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Concentrate stock portfolio

One unconventional tip for investors


Have you started investing in the stock market or have been for some time? Hope it's going well! Do you ever find that once you've bought some shares in a particular Company you don't tend to buy shares in that Company again? Instead you tend to focus on looking for the next investment. But what if the first Company you invested in was a good Company - why would you need to invest in something else? Presumably you thought it was a good Company to invest in initially for a good reason.

Give me the money and I'll diversify the portfolio


I bet if I gave you £100,000 you would find 10 new Companies in which to invest your money rather than to top up one or two existing shares, but is this a good strategy?

I'm sure that your logic is sound. It always makes sense to buy into additional Companies? That way you diversify your risk to ensure that you don't make any big losses in your overall portfolio. Afterall, playing a game of heads and tales will always feel less risky if you flip 10 coins for £1,000 each rather than 1 coin for £10,000.

This is how I've always invested. I'd have a nice portfolio of about five Companies that I liked and then I'd get some additional cash to invest and would start to invest in a sixth Company. Then I would save some more cash and invest in a seventh Company and then an eight and so on and so forth. The strategy gave me a decent return over the past 5 years of about 9% year on year. However on reflection and with the benefit of hindsight I believe that I could have done even better.

An alternative to diversification


I'm going to throw out a wild suggestion. What if l, instead of adding additional stocks to your portfolio you limited yourself to a maximum of five different shares. You can either top up an existing Company or else have to sell another Company in order to invest in a new one.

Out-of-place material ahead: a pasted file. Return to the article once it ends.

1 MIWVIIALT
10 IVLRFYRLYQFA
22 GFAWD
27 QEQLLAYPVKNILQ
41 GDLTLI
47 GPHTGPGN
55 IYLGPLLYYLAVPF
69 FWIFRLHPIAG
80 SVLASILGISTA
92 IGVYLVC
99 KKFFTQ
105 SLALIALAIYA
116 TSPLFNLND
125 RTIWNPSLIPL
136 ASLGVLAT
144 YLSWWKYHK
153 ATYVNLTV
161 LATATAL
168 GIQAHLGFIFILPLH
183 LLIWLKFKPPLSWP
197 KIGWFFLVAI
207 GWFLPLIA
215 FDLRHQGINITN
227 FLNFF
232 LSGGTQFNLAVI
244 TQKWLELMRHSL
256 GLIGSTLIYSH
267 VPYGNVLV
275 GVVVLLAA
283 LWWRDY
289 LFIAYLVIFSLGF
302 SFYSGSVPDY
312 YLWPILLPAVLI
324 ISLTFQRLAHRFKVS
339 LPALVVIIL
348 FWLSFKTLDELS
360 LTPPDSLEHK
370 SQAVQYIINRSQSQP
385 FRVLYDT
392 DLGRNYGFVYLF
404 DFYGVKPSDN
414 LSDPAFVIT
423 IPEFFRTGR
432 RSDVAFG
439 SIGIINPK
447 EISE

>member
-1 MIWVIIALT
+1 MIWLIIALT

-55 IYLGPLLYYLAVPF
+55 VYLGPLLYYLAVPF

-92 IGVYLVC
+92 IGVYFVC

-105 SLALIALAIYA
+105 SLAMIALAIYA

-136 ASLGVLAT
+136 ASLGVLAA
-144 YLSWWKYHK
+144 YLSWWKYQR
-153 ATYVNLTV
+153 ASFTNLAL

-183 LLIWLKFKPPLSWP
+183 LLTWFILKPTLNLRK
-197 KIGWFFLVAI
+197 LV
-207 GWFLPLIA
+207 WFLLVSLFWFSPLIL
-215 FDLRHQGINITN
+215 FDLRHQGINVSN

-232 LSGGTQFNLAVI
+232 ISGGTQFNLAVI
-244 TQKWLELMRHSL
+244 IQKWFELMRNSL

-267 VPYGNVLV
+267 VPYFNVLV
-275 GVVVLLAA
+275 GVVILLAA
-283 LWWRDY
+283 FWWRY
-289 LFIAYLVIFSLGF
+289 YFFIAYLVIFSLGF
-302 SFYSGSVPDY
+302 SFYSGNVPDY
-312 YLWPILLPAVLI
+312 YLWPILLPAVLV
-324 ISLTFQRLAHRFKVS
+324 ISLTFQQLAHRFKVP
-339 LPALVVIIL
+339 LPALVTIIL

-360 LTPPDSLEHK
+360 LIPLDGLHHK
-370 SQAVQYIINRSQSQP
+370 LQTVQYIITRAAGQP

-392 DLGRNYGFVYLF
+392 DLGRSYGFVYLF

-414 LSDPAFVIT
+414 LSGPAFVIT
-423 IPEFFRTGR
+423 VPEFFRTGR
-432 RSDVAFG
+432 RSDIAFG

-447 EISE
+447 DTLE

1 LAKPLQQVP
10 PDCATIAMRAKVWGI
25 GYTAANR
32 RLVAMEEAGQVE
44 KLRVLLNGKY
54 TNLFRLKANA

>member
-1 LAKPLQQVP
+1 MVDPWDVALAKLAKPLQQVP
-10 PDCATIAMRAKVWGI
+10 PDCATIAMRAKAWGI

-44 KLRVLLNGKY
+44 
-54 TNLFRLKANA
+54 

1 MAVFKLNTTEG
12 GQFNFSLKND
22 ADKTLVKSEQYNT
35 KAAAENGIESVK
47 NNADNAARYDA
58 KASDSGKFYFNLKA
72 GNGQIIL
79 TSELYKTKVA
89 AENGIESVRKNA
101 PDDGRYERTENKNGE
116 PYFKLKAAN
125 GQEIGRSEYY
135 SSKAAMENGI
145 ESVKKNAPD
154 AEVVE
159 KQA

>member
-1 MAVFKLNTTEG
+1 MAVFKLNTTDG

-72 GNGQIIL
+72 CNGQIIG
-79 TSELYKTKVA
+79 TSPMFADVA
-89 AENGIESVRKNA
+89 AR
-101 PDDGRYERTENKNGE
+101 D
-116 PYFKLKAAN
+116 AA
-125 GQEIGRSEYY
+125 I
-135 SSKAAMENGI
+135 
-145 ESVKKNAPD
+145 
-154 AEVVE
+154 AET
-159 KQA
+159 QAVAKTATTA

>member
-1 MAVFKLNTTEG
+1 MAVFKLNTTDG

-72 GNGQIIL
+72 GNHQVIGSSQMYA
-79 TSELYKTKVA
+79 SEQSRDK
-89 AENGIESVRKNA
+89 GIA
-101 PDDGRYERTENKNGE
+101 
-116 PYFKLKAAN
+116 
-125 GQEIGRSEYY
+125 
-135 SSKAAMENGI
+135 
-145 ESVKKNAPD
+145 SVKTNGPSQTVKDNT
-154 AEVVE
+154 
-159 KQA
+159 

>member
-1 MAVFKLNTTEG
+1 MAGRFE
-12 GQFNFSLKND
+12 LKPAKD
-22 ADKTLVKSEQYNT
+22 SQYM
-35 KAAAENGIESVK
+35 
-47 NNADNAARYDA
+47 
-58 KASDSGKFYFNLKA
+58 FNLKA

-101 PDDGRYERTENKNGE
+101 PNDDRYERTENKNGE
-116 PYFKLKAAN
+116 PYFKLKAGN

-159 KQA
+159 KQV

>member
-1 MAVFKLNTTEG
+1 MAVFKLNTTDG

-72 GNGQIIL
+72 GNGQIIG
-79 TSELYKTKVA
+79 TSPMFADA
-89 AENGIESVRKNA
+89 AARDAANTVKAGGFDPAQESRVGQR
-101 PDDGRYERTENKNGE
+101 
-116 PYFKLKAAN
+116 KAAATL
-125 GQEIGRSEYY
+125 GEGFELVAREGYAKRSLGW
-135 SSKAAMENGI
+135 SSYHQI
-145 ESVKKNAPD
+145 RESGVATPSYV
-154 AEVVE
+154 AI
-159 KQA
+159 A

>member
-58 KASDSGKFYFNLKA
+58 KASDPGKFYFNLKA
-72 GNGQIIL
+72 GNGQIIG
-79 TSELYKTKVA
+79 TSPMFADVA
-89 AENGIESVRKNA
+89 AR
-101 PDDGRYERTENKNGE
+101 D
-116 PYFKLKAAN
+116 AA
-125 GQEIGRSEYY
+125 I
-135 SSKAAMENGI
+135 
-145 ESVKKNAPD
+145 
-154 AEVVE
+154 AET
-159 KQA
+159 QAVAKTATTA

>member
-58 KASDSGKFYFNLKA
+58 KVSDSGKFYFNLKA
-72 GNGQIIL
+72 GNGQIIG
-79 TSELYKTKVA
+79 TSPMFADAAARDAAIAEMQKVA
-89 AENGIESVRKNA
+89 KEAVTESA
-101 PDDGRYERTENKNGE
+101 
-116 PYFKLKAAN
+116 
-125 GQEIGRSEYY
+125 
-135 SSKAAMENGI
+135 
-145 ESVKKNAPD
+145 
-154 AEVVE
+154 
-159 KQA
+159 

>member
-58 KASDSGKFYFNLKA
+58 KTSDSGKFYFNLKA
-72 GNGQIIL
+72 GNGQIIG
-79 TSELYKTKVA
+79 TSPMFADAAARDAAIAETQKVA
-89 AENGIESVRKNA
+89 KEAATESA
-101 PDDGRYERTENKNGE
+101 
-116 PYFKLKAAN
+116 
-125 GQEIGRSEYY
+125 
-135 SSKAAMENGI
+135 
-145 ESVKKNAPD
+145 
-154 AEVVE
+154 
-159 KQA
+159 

The reason for this approach is that by concentrating your portfolio you can achieve greater returns. Presumably when you first bought your first few shares you had very good reason for believing that they were the best shares that you could find. Why would you suddenly start investing in new shares when you had an awesome reason for investing in the initial Companies. Unless of course you think that the growth story in those original Companies is over, in which case, why are you still holding onto those shares.

I would reason that a seasoned investor can always rank which of their investment decisions they had more confidence in, so why not back yourself a little more. Concentrating your portfolio will have a huge impact on boosting your compounded returns if all goes well.

Personally, I wish I'd added to and invested more into one of my first share purchases. When I bought Lloyds Banking Group shares they were down in the dumps and unloved by the market. I bought £500 of shares. Over the time that I owned them I added almost £20,000 to my portfolio in many other Companies. However, Lloyds was always the one that I was most certain of its undervaluation. I tripled my money over the course of my investment and strongly regret not putting virtually all of the money into Lloyds. Hindsight can be a cruel mistress!

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1 comment

David Edgar said...

It's dangerous as all heck not to diversify, but you're right concentrating on a few stocks would certainly magnify gains (but also losses!). Woodford said something similar in his interview in Bloomberg the other day (http://www.bloomberg.com/news/features/2016-10-09/how-the-oracle-of-oxford-won-a-cult-following) wishing he'd put even more money into tobacco.

I do the same as you - put money into something, then completely forget about it and concentrate on finding the next thing.